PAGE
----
Published online 18 January 2011 | Nature 469, 277 (2011) | doi:10.1038/469277a


France mulls embryo research reform

Scientists and clinicians push for a clearer, more permissive law on human embryonic stem-cell work.

France's tight restrictions on human embryonic stem-cell (ESC) research might soon be eased. As parliament prepares to debate the issue next month, Nature has learned that researchers' calls for reform are garnering political support.

Click for a plain text version.F. RUGGERI/ALAMY; Y. NIKAS/SPL

Officially, research on human ESCs and embryos is banned in France. But under a 2004 amendment to the country's bioethics law, scientists can obtain dispensation for research that could lead to "major therapeutic progress" for serious diseases that resist other approaches. Those whose research fits the bill — about 30 research groups and 40 projects so far — can carry out research on whole embryos, or on cell lines derived from embryos left over from in vitro fertilization (IVF). Creating embryos for research purposes is illegal in the country, a position that enjoys a broad consensus among scientists, politicians and public alike.

Scientists concede that the 2004 compromise has been a great improvement on the previous outright ban. But it still left uncertainty over the regulatory status of ESCs in France. This uncertainty is a deterrent to foreign researchers and investment by companies, says Marc Peschanski, a neuroscientist working for INSERM, the national biomedical research agency, and head of the Institute for Stem Cell Therapy and Exploration of Monogenic Diseases in Evry, outside Paris. Axel Kahn, a renowned INSERM geneticist and president of the University of Paris-Descartes, calls the current law "an intellectual absurdity and a legal quirk".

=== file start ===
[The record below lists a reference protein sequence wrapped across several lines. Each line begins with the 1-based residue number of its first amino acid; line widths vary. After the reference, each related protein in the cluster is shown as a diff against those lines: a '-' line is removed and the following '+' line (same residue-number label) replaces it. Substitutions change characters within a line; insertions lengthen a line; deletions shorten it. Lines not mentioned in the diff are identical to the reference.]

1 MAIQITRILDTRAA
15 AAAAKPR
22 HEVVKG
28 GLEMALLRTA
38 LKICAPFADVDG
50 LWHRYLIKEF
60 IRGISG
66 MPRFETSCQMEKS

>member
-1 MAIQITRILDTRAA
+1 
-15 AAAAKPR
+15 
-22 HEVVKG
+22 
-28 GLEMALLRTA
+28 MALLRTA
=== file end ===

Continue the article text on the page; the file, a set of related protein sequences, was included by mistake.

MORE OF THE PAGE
A broad consensus of researchers and clinicians is now urging the government to overturn the ban, and to explicitly authorize research on ESCs and whole embryos without the need for any special dispensation.

The law is ripe for reform, says Philippe Menasché, a cardiovascular surgeon working for INSERM at the Georges Pompidou European Hospital in Paris, where his team is researching stem cells as a potential therapy for heart disorders. Conservative politicians' opposition to all forms of embryo research was so fierce in 2004 that most researchers were grateful for any progress, he recalls, but political and ideological resistance has now largely abated.

“After five years without any apparent abuses, politicians are more comfortable with the work.”

The government's draft revised bill, released last October, would maintain the existing system. But last week, a source close to the science ministry told Nature that the ministry will back the explicit authorization of ESC research. After five years without any apparent abuses, politicians are more comfortable with the work, he says. The successful oversight of the national Biomedicine Agency, set up in 2004 to regulate human embryology, genetics and IVF, has had a critical role in inspiring confidence, he adds.

The science ministry is holding off from taking a position on the more controversial issue of research on whole embryos, says the ministry source, preferring to wait until it has heard the views of parliament next month.

Some scientists, including Menasché and Peschanski, say they would be satisfied with a more permissive law on only ESCs, a position that has support among parliamentarians, adds Menasché. But other scientists, including Kahn, point out that ESCs are just one aspect of embryo research, and they are pushing for a more complete authorization that includes all forms of such research. This view was endorsed by the influential bipartisan Parliamentary Office for Evaluation of Scientific and Technological Options last July, and by the Conseil d'État, one of the three arms of the country's supreme court system, in a May 2009 report requested by Prime Minister François Fillon.


The outcome of next month's debate is "unpredictable", says Menasché. The government may decide to take the low-risk approach of maintaining the status quo, and any bill must also be approved by the highly conservative Senate. A key factor will be the recommendations of a cross-party parliamentary commission set up to examine the draft bill. Having heard testimony from researchers, it is scheduled to release its report later this month. A source says that the commission is currently "very divided". 

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